Dark Imp Christmas crackers: A blind playtest
The Dark Imp’s Christmas crackers will be available later this year. But these eco-crackers aren’t just for Christmas. A box of six crackers contains the components to play six different games. Each cracker holds an imp meeple, 20 cubes, 6 playing cards, the rules to a game, a puzzle and, of course, a joke. Games are played not just using the components, but using the central cracker tube itself.
The design team has been hard at work on the look of the crackers and the components within them. This week four of the six games were blind playtested. A blind test involves new players teaching themselves a game from the rules then playing the game. The designer looks on and takes notes.
The blind playtest threw up a few issues, not least the fact that the cards had been printed incorrectly which made two of the six games unplayable. (That is why we test, people). Some terminology needs changing to speak to less games-orientated people. But by and large the tests were successful. The next step is to make the changes to the cards and do a second blind playtest, but this time with people that don’t play so many games.
You’ll be able to pre-order your crackers from the summer. Watch this space for a link.
Mob Rule, my game about rival gang bosses fighting for control of a city, has a new 3-player version, which I’ve been solo testing. The previous version only worked for exactly 4 players. In the game players construct temporary mob houses (cubes) on their own turf (colour). Half way through the game, there is a police sweep which clears all but one of the mob houses on each street (row and column). The player that has the majority of mob houses on each row, gets to select which one she will keep. These remaining houses are then upgraded to regional headquarters (discs). In the second sweep, all headquarters are worth three normal mob houses and give that gang (player) an advantage in controlling that street.
The four player board could not be used with three players. Two players would have a great advantage over the third as there would be some uncontested streets, due to the absence of one gang. But I don’t want to produce a game that can only be played with four. I wanted a version that would work for three, which required a completely new board.
The 3-player board uses hexagons, not squares. The police sweeps take place across all three directions. Players have more mob houses, but less chance of these staying put in the sweeps. This new 3-player board has now been solo-playtested (with me as all three players). However, there is a blind bidding mechanism that resolves tied streets, which is impossible to solo playtest. It appears that the game basically works. Now I need to play with actual players to see how it may break!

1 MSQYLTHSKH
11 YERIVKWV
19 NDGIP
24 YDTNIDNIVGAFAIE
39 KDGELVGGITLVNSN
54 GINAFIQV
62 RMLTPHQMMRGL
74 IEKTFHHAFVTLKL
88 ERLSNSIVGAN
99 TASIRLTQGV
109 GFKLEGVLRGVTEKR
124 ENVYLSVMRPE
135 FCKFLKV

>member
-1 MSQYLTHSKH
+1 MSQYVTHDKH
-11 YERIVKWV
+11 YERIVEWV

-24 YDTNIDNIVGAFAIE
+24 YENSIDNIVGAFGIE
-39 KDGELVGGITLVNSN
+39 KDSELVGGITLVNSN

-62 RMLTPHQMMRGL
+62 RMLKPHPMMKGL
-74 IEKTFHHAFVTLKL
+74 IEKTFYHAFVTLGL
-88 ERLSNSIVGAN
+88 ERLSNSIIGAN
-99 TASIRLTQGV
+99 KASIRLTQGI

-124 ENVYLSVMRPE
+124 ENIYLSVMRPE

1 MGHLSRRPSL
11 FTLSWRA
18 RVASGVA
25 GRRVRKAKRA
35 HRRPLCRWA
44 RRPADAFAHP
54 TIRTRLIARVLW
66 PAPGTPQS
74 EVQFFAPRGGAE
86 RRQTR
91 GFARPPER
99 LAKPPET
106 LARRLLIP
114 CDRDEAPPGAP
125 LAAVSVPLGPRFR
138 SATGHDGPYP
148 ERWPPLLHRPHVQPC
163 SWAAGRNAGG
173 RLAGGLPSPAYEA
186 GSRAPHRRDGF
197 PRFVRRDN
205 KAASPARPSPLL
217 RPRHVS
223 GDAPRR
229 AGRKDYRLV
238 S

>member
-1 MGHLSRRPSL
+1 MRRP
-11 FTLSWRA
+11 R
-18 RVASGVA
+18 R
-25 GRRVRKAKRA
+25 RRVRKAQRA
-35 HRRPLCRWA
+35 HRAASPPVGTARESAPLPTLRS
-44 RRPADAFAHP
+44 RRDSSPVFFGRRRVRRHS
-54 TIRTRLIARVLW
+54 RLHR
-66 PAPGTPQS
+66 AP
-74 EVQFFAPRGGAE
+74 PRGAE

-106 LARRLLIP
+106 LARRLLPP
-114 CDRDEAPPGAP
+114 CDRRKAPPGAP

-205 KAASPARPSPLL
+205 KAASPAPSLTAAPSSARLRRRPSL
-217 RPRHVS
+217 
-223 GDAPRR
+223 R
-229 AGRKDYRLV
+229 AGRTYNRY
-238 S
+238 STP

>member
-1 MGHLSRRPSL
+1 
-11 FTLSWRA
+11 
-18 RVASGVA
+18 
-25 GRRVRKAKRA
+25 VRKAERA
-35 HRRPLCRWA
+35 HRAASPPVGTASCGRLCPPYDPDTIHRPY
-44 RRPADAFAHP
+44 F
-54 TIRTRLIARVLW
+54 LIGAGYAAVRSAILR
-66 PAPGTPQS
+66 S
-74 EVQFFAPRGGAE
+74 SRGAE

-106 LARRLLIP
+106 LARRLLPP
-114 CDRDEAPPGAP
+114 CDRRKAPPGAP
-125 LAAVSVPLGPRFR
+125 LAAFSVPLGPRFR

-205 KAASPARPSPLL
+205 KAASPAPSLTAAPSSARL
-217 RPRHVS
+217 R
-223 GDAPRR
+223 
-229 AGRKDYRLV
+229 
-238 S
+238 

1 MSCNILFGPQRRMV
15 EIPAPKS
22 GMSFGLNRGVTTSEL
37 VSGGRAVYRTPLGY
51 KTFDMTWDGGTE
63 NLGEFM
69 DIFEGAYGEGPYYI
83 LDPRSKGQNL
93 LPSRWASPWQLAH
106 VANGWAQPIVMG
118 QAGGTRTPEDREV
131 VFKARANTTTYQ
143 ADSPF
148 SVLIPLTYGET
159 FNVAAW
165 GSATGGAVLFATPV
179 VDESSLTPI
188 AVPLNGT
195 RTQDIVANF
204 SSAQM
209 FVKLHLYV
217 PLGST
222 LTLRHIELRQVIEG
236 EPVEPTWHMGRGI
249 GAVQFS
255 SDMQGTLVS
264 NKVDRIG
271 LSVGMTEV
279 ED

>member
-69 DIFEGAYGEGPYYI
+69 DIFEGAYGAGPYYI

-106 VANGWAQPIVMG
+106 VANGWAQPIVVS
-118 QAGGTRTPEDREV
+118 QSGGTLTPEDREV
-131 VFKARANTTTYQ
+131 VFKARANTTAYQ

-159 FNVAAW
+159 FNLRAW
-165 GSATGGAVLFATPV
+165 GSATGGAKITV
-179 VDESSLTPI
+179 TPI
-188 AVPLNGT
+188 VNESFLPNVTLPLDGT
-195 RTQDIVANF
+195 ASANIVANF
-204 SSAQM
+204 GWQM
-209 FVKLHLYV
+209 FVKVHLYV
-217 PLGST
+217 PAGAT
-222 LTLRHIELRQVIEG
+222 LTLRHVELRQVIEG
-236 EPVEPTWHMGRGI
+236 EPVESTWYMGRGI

I’ve been experimenting with a new deck of cards. Cards range from 1 to 15 in four different suits. However, each card, when rotated has a different score. For example, a 7 becomes a 5 when rotated, a 12 becomes a 4 … and a 1 becomes a 15.
My initial idea was for players to bid for the right to score certain suits using cards they win in an initial trick-taking phase. But there is an organisational problem around bidding for several different pots, keeping bids secret and also keeping them in order. Also, when discussing the idea with some of my fellow board game designers yesterday, Sebastian Bleasedale (designer of Keyflower and On the Underground amongst other games) pointed out that the trick taking and the bidding feel like two different games. He said it is, “A bit like playing a game of poker to determine who gets to start at chess.” It’s annoying, but useful, when people point out things that should be blindingly obvious.
I like the deck though, I think it will work in a trick-taking game. I’m now abandoning the bidding and looking for a more interesting way to score!
And finally… the new infection game now has tiles that determine the bonus triggered by winning the space at the end of a row or column. These tiles will be laid out randomly, creating different conditions for each stage of the game and on each play. Like Mob Rule, this is an area control game which is ready to meet some playtesters!